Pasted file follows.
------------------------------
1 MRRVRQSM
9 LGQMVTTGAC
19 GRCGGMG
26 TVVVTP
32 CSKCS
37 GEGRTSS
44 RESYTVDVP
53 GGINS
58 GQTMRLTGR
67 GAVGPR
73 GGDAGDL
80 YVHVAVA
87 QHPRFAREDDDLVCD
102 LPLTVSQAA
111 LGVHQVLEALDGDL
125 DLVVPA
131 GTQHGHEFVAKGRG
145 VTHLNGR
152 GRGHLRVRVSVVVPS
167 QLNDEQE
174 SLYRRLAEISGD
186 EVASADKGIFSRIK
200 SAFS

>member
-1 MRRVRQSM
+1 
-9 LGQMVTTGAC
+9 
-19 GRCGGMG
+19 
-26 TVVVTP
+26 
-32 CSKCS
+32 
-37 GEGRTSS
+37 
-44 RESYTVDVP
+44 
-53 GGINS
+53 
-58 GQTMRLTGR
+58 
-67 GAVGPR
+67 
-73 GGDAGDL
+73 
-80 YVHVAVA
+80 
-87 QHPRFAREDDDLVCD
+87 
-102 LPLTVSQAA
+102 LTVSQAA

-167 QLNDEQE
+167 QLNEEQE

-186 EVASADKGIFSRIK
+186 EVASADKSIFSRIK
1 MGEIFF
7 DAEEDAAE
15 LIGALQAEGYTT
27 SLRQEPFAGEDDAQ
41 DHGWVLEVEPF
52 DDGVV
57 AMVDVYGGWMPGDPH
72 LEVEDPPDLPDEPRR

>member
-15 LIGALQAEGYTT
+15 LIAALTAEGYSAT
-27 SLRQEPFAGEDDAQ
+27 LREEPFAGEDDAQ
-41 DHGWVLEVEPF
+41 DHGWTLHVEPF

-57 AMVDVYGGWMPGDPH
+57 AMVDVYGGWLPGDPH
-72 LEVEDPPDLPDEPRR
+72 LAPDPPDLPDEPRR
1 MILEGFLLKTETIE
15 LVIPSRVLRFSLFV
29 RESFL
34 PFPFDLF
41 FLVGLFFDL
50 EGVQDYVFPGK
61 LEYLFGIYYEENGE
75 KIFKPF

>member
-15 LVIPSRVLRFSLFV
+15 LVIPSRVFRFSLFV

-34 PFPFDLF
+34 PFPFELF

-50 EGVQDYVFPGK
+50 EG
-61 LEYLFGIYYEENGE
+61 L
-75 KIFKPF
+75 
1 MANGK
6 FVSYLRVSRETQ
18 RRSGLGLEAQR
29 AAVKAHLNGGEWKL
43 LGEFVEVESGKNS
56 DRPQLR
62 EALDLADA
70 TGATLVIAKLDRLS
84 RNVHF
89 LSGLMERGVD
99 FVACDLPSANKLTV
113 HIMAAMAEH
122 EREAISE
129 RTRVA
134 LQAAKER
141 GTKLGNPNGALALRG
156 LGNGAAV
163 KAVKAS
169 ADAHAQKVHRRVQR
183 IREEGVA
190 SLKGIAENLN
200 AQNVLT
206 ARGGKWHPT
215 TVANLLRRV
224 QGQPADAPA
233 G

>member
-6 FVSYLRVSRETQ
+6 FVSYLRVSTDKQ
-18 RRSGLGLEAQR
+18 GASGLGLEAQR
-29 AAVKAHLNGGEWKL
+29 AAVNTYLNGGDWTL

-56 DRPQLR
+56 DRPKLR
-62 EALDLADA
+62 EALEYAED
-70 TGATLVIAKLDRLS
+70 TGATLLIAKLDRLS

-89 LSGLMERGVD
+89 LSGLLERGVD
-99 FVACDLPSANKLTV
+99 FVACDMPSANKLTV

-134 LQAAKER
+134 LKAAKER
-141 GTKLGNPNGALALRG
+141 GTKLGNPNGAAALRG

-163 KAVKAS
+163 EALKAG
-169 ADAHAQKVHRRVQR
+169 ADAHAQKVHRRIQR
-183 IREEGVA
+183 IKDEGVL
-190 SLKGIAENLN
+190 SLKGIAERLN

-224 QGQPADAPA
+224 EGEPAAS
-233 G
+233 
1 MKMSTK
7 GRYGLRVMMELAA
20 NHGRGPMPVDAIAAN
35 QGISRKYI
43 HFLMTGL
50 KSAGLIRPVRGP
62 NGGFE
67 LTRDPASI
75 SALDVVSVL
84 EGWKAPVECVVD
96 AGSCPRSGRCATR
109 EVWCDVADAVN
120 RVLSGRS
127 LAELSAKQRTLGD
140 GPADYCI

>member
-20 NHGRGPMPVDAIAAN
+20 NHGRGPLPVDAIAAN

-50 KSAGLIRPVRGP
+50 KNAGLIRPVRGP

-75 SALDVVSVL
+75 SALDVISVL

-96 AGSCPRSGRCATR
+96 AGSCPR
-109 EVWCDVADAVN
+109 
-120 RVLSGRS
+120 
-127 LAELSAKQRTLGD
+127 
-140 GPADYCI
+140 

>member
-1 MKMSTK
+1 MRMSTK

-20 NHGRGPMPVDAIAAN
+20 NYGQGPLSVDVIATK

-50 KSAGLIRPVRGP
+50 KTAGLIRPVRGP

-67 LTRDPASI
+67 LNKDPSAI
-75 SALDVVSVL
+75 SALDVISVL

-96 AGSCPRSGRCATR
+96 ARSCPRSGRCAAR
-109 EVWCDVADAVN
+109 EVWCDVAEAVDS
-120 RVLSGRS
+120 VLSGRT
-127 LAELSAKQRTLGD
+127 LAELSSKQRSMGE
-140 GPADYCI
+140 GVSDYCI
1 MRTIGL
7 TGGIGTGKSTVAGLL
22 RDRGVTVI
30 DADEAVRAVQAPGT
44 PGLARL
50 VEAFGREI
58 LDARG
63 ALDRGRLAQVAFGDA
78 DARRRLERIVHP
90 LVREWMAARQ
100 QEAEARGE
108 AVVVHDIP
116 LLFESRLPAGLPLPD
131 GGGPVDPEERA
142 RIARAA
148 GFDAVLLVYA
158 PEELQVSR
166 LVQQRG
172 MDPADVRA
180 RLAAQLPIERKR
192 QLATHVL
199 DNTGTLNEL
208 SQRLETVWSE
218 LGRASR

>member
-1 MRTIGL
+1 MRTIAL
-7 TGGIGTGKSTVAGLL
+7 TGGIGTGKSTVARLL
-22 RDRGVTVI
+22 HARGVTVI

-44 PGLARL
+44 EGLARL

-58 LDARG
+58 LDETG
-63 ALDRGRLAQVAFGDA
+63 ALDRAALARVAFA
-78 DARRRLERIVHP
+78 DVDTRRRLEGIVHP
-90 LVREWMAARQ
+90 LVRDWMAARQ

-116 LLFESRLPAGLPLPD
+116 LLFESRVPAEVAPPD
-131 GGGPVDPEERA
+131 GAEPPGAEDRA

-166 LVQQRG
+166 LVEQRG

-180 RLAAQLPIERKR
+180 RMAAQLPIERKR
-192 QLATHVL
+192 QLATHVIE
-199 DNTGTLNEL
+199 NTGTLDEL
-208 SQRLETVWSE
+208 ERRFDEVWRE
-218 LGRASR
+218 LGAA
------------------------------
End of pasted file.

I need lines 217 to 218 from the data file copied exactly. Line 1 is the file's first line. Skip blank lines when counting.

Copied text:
100 QEAEARGE
108 AVVVHDIP